The RIPS Law Librarian Blog is published by the Research, Instruction, and Patron Services Special Interest Section (RIPS-SIS) of the American Association of Law Libraries. All opinions expressed in the posts herein are those of the individual author and do not represent the opinions of RIPS-SIS or AALL.
Guest posts from RIPS-SIS members are encouraged; please contact the blog editor.
- Letting 1Ls Leave the Nest March 23, 2017
- Alternative Group Work Activities March 21, 2017
- The Bluebook and the Purpose of Citations March 15, 2017
- Learning Theories and Law: Behaviorism, Cognitivism, Constructivism March 14, 2017
- Of Boardgames, Grading Rubrics, and Instructional Style March 9, 2017
- livnath2013 on Alternative Group Work Activities
- Learning Theories and Law: Behaviorism, Cognitivism, Constructivism | RIPS Law Librarian Blog on Charting a New Course: A Foray into Instructional Design
- Articles Worth Reading | The Barrister on CARA: The First Year Associate’s Pocket Calculator
- “Hello” From Your RIPS Board | RIPS Law Librarian Blog on Deadline Extended: Contribute to the 25th National Legal Research Teach-In Kit Today!
- Anna Blaine on Could No News Be Good News?
- cgeorge178 on Could No News Be Good News?
What we’ve been talking about…'Death by PowerPoint' AALL AALL Annual meeting academic law libraries administrative law research advanced legal research ALR annual meeting bloggers CALI career citation collaboration Conferences Congressional Record contributors design distance education diversity ebooks elections ethics faculty services Fastcase FCIL federal government policy Flipped classroom Google Scholar government documents information literacy instructional design iPad law librarianship learning styles legal research Legal Research Instruction legal research textbooks Lexis Libguides library instruction marketing new teachers nominations online education online instruction Organization Overdrive patrons patron services pedagogy PowerPoint practice ready presentations print collections productivity public libraries QR codes reference reference desk research guides research instruction RIPS Blog Administration roving reference service Statistical Abstract stress students teach-in kit Teaching technology time management tutorials Twitter Westlaw WestlawNext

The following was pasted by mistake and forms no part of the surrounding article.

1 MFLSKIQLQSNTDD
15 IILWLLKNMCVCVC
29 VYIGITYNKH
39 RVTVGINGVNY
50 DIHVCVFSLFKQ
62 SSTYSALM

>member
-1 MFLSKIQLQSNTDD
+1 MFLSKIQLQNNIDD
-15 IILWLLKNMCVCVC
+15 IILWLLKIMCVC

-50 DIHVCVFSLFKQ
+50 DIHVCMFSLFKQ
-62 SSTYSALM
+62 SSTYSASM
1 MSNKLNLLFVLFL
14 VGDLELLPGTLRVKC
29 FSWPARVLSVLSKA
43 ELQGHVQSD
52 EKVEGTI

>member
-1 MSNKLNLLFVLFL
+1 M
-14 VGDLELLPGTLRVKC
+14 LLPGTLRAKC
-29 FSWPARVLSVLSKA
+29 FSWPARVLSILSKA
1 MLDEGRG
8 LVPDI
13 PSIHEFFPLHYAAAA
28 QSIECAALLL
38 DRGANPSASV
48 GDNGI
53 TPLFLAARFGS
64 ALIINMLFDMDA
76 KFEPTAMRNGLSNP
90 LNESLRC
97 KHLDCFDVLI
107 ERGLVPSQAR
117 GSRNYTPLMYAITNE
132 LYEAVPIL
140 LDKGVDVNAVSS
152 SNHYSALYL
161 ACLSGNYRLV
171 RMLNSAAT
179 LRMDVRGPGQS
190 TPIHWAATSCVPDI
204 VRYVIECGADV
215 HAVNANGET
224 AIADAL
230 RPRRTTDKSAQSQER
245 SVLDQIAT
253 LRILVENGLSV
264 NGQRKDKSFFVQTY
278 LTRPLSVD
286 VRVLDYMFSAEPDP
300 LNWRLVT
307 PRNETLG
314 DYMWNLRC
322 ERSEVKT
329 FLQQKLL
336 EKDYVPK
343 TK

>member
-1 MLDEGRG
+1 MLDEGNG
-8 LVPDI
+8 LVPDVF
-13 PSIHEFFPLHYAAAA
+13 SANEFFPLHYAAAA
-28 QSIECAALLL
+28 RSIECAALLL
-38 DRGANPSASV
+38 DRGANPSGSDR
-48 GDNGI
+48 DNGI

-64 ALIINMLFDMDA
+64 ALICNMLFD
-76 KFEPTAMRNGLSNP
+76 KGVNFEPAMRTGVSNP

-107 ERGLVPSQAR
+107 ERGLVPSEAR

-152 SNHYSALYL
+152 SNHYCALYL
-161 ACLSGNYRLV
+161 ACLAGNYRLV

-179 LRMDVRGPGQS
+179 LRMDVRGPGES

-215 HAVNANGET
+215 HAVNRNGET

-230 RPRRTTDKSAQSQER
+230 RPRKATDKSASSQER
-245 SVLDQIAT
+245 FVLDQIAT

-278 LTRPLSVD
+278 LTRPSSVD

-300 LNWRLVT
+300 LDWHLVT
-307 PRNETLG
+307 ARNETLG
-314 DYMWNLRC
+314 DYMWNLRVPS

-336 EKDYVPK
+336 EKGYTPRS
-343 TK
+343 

Author Archives: Paul Gatz
by Paul Gatz Every library should have a good map. A map offers a perspective that you cannot otherwise gain. From above, you can see the whole library spread out before you, enabling you to take it all in with … Continue reading
by Paul Gatz The American writer David Foster Wallace began his 2005 commencement address to the students of Kenyon College (published in 2009 as This Is Water) with a parable: There are these two young fish swimming along, and they happen to … Continue reading
by Paul Gatz In 1976, a Québécois librarian named André Cossette published a thin volume on the philosophy of librarianship, which, many years later, was translated to English by Rory Litwin and published under the title of Humanism and Libraries: An … Continue reading
by Paul Gatz Whenever I prepare to teach legal research to law students, I try my best to imagine what learning legal research is like from their perspective. Admittedly, this was much easier to do when I first got the … Continue reading